Team:University College London/Module 6/Design

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== Design ==
== Design ==
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<html><div align="center"><img src="http://2012.igem.org/wiki/images/9/9f/UcligemContainment_BioBrick.png" alt="Containment" /></div></html>
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We have identified a single key requirement for the design of the Containment Module.
We have identified a single key requirement for the design of the Containment Module.

Revision as of 17:22, 15 August 2012

Module 6: Containment

Description | Design | Construction | Characterisation | Modelling | Results | Conclusions

Design

Containment


We have identified a single key requirement for the design of the Containment Module.

Requirement: The system must be able to effectively counter horizontal gene transfer, preventing our cells from being able to transfer their genes into wild strains of cells.

Horizontal gene transfer can occur in several ways:

(i) Bacterial conjugation - where DNA is transferred between microbes via cell-to-cell contact.

(ii) Transduction - where bacterial DNA is transferred between cells via a viral vector.

(iii) Transformation - where DNA in the environment uptakes into the cell.


In our examination of the literature, we have identified several systems that could be utilised to prevent horizontal gene transfer. A dual containment system, comprising Colicin E3, and EcoRI restriction endonuclease has been identified to be ideal for our purposes. From the literature (Torres et al. 2003), it has been determined that multi-containment systems are more effective than mono-containment systems, and as such, we have decided to do the same. Furthermore, as the expression of suicide genes may be variable in different microbial strains, multi-containment systems would significantly reduce the effects of horizontal gene transfer.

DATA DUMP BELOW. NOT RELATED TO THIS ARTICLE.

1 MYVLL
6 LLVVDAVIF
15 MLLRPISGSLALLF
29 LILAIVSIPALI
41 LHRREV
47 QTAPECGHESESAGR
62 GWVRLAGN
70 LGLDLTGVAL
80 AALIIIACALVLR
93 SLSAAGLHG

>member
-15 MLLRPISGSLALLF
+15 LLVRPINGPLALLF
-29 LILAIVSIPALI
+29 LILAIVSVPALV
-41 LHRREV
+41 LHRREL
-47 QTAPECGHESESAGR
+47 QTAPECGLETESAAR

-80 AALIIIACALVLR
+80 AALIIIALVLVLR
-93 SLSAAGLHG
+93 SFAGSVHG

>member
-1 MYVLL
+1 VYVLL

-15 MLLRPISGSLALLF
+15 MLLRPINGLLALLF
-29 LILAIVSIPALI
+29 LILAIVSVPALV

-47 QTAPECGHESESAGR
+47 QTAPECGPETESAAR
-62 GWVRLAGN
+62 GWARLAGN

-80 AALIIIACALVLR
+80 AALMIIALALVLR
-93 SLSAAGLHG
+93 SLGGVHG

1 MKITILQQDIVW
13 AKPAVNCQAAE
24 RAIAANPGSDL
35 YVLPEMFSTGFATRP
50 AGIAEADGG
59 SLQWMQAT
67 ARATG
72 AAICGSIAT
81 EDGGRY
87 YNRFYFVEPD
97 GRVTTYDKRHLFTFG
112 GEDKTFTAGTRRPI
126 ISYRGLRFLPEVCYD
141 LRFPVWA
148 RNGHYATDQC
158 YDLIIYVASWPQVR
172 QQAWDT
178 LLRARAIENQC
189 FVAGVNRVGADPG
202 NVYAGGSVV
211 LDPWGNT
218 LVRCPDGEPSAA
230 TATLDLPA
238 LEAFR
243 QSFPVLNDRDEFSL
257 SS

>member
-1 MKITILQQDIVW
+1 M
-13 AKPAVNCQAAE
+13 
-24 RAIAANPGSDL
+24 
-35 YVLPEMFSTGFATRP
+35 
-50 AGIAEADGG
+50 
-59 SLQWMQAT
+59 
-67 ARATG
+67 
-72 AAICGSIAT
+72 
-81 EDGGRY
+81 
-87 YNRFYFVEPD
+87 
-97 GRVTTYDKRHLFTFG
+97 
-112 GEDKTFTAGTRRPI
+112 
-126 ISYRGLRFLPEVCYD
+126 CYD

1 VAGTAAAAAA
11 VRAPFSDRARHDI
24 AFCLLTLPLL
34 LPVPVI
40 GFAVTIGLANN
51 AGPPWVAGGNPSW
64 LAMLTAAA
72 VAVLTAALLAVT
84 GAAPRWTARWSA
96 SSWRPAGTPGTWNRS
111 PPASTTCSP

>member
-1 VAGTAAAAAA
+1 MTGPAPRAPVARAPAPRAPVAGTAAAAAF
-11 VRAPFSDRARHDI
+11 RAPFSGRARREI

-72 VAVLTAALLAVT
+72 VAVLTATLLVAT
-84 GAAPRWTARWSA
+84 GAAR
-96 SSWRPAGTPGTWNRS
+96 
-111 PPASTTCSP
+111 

As the multi-containment system is an effective guard against bacterial conjugation, but not necessary against transformation, we have decided to incorporate an exonuclease into our containment system as well. Any DNA released due to cell lysis would be degraded by the exonuclease.


Due to the constrains of our project, we are unable to implement a system that would directly target transduction. As transduction has been suggested to be a key mechanism for horizontal gene transfer in the marine environment (Jiang et al. 1998), this would be an area that we would wish to investigate further in the future.